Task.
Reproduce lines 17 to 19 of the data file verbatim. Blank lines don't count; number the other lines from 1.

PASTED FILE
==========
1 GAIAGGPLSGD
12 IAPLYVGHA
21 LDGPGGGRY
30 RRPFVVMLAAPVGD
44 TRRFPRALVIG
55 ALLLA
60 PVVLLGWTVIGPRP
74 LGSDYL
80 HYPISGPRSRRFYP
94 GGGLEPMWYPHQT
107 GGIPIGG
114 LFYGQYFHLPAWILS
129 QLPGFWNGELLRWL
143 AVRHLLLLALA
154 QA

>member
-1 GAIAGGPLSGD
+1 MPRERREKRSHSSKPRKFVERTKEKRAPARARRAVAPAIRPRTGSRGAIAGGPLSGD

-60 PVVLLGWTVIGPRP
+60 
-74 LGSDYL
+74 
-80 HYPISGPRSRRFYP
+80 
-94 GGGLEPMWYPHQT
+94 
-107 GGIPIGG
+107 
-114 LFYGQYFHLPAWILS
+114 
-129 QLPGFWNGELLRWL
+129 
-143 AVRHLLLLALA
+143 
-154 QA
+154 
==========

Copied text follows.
-1 GAIAGGPLSGD
+1 MPRERREKRSHSSKPRKFVERTKEKRAPARARRAVAPAIRPRTGSRGAIAGGPLSGD

-60 PVVLLGWTVIGPRP